Yusof's comment the other day about so many awards being for younger writers, while there seems to be little for the older writer really got me thinking.
I started writing at 40 and I think I'm quite typical of folks who suddenly realise that life is passing by so quickly and so much is going by unrecorded, and writing was something we'd always meant to do but never quite got round to.
Several of the participants of my creative writing course have been over 60 - one participant was a very lively 84 even, another touching 70. (Though interestingly these older folks have all been British or American - perhaps because in Western cultures learning is seen as lifelong.)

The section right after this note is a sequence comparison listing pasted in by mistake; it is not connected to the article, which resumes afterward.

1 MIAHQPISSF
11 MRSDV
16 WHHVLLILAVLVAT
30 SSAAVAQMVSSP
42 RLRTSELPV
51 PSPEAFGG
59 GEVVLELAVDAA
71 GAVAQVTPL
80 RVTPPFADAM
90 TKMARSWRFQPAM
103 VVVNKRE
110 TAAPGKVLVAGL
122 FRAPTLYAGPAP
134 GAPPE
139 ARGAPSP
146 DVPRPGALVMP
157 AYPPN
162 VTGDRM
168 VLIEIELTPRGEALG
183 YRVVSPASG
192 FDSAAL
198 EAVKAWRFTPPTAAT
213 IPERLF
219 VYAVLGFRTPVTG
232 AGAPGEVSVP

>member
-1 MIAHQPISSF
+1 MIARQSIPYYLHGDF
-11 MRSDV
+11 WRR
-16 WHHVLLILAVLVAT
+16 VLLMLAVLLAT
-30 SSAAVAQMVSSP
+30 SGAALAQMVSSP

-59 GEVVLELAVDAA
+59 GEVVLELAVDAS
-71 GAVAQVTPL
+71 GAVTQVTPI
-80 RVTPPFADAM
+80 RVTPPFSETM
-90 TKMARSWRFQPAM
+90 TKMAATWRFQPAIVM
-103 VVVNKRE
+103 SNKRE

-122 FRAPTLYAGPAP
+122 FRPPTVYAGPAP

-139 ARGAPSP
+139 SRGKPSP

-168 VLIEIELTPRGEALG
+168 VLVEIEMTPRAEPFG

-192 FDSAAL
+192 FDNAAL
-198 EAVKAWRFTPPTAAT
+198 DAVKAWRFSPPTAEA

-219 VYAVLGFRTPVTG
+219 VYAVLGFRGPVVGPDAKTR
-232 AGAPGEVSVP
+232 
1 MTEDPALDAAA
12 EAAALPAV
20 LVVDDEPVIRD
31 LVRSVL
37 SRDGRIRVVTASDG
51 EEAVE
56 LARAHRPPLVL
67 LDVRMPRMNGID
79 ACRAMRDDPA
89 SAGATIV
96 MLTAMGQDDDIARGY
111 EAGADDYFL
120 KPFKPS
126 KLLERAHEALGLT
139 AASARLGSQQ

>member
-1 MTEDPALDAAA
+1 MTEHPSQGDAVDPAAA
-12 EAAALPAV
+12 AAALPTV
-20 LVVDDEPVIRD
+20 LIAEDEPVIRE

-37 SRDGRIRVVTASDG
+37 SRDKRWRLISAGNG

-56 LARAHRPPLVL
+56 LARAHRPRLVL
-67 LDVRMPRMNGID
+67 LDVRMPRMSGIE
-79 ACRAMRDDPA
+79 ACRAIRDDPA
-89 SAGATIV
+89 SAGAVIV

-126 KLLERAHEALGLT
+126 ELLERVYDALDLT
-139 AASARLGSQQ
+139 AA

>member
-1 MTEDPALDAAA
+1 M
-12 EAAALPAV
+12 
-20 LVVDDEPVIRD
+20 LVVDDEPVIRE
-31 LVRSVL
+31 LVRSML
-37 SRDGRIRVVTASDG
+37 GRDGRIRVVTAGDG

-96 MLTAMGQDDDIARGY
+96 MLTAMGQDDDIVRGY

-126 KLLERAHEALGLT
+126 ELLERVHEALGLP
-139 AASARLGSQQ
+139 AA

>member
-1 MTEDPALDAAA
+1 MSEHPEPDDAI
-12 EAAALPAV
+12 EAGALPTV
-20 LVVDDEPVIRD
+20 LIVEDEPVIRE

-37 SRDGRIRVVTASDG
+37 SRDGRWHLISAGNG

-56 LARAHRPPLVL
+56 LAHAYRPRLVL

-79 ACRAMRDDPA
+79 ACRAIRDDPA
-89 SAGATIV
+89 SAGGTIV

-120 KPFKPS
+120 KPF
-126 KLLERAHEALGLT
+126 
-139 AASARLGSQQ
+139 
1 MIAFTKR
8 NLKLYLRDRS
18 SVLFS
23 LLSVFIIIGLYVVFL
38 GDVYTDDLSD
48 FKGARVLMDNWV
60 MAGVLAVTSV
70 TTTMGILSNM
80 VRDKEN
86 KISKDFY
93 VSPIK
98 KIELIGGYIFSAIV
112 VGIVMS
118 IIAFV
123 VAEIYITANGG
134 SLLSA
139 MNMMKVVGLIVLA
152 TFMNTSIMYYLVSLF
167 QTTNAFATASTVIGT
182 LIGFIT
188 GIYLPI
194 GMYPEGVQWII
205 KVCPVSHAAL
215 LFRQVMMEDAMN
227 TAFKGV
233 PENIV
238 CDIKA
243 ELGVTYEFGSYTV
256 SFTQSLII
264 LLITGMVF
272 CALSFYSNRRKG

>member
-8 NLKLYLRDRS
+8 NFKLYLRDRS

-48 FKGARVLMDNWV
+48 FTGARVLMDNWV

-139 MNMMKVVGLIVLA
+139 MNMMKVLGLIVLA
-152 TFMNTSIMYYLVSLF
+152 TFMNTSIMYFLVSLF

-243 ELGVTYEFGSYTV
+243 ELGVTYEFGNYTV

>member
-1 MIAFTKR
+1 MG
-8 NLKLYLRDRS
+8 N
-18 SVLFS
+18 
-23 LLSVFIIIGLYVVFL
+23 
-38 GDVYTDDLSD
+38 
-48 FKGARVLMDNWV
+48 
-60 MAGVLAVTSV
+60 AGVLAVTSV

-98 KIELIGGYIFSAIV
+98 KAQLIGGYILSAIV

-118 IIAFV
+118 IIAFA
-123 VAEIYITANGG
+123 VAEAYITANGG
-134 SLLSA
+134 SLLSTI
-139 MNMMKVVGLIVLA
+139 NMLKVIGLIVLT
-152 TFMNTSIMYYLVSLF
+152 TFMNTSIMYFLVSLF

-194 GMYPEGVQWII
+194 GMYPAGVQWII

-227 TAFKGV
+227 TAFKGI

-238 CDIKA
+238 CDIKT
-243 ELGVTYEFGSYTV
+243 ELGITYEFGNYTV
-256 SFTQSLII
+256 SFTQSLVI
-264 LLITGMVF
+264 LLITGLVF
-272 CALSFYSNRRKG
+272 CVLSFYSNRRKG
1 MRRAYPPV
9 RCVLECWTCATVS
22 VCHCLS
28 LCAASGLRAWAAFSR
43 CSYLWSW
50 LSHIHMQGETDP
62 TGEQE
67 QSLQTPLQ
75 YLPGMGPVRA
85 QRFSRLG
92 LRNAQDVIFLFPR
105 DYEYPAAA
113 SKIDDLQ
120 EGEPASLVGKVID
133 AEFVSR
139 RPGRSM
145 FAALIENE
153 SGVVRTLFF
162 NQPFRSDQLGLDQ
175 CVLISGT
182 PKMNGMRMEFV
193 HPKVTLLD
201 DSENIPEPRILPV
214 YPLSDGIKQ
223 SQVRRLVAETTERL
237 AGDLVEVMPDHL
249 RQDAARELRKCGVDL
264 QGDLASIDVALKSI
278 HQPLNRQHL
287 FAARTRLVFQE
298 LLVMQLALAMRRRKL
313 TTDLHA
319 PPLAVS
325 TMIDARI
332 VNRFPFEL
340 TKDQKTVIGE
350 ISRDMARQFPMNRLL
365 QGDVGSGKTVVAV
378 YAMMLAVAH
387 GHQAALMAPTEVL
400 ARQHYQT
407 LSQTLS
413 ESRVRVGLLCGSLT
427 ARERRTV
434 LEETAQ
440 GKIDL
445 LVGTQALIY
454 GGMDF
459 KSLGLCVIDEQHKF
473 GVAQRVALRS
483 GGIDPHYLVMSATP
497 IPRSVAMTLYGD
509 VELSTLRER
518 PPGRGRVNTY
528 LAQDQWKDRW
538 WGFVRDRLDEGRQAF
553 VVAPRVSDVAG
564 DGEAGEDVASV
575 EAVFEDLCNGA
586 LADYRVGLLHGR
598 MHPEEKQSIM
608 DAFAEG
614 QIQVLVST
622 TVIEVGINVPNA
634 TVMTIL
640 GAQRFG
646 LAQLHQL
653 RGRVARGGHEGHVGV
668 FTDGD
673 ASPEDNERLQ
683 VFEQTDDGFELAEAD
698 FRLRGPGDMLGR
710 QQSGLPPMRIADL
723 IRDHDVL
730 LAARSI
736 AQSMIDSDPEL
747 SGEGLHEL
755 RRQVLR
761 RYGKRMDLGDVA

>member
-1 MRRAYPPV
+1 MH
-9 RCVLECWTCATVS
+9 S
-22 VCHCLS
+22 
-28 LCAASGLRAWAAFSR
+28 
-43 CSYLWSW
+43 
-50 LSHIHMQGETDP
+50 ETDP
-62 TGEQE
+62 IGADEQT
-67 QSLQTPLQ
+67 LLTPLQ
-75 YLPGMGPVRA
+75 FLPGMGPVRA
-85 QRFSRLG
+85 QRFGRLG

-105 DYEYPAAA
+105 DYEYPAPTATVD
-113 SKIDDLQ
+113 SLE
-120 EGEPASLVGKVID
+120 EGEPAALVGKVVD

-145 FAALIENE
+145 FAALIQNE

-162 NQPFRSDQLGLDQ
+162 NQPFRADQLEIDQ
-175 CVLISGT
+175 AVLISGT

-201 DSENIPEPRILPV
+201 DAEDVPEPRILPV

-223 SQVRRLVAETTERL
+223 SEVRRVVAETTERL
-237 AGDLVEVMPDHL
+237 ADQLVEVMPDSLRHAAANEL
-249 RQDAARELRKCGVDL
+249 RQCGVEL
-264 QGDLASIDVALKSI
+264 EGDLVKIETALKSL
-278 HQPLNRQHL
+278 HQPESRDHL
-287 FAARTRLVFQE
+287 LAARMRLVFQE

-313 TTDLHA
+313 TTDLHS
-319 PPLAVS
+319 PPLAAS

Kathryn Grey in an excellent post on the New Welsh Review writes about the "facism of youth" in the literary world and the neglect of the older writer which I think will have you nodding in agreement, Yusof.
On a related note, four women authors (Helen Oyeyemi 24, Zoe Heller 43, Lionel Shriver 51, and Penelope Liveley 75 - pictured above - discuss how their different ages affect their everyday existence, hopes and fears in a very enjoyable piece in the Telegraph.